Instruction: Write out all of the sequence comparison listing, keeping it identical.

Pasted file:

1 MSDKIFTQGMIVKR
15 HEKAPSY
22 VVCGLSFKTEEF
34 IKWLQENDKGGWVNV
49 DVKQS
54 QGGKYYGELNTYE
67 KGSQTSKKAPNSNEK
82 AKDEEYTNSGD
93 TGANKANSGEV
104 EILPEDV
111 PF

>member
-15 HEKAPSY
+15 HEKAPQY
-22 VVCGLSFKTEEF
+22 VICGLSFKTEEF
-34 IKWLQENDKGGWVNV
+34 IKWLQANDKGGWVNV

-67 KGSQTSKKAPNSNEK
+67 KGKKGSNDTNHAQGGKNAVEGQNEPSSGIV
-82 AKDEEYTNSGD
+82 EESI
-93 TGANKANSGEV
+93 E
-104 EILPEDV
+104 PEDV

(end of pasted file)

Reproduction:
1 MSDKIFTQGMIVKR
15 HEKAPSY
22 VVCGLSFKTEEF
34 IKWLQENDKGGWVNV
49 DVKQS
54 QGGKYYGELNTYE
67 KGSQTSKKAPNSNEK
82 AKDEEYTNSGD
93 TGANKANSGEV
104 EILPEDV
111 PF

>member
-15 HEKAPSY
+15 HEKAPQY
-22 VVCGLSFKTEEF
+22 VICGLSFKTEEF
-34 IKWLQENDKGGWVNV
+34 IKWLQANDKGGWVNV

-67 KGSQTSKKAPNSNEK
+67 KGKKGSNDTNHAQGGKNAVEGQNEPSSGIV
-82 AKDEEYTNSGD
+82 EESI
-93 TGANKANSGEV
+93 E
-104 EILPEDV
+104 PEDV